In Iowa the Republican governor’s plan for creating a massive Education Savings Account program may finally have the votes to succeed after she helped bump off the remaining opponents to it in her own party, rural Republicans, during last year’s primary election. But the battle is a noisy one in their state capitol nonetheless with robust opposition from Democrats in both chambers, and last year’s fight appeared to push public opinion there further against vouchers.
Iowa Capital Dispatch Few Iowa families will have more choices with GOP 'school choice' plan
Little Village ‘Our public schools are not failing, elected officials are failing them’: Iowans opposing voucher bill flood legislature with comments
[Update: Iowa's voucher bill did pass. It is projected to grow from $107M this year to $341M in its fourth year.]
In Missouri lawmakers are already talking about expanding their brand new voucher program, also set up like IL’s as a tax-credit scholarship mechanism, a design choice that deliberately tries to circumvent the separation of church and state with voucher fund middlemen as the conduit for distributing tax dollars to private schools.
A rare bright spot is Kentucky, where their tax credit scholarship program was ruled unconstitutional by the Kentucky Supreme Court last month.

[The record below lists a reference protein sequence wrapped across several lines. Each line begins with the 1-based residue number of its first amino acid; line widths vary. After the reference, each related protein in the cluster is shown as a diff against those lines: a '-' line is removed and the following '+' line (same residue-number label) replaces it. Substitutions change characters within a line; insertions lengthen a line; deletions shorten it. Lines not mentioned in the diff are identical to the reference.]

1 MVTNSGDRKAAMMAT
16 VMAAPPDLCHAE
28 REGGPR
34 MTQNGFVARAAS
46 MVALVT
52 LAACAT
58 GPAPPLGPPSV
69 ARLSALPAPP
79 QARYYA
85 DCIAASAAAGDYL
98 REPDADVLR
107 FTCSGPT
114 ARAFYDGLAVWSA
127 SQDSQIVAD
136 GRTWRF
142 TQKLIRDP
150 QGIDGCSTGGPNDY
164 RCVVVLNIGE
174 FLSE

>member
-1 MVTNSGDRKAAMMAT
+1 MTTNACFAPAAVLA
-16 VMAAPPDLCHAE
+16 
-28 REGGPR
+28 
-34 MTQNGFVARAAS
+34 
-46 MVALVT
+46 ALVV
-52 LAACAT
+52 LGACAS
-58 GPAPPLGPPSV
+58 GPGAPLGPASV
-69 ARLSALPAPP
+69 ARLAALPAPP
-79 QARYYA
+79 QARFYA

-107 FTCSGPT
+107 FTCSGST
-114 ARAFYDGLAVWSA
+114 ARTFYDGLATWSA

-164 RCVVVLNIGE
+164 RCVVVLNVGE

Louisville Public Media Ky. Supreme Court rules school tax credit program unconstitutional
Public Funds Public Schools Kentucky Remains Voucher-Free as Supreme Court Strikes Down Unconstitutional Law
The unanimous ruling makes it clear that the program raises public funds which are diverted to private schools: “[T]he income tax credit raises money for nonpublic education and its characterization as a tax credit rather than an appropriation is immaterial.“ And, since Kentucky’s constitution prohibits spending funds raised for education for anything other than public schools unless it is approved by voters, the program was ruled unconstitutional.
Michigan is another positive piece of news. It's the home state of Betsy DeVos, and she and her family had been dumping millions into a push for a massive tax credit scholarship program there. But with the control of the Michigan legislature switching from Republican to Democratic in November and a likely defeat at the polls due to the unpopularity of voucher programs, DeVos-funded groups withdrew their attempt to get a ballot initiative approved that would have created the voucher program without the need for approval from the Governor.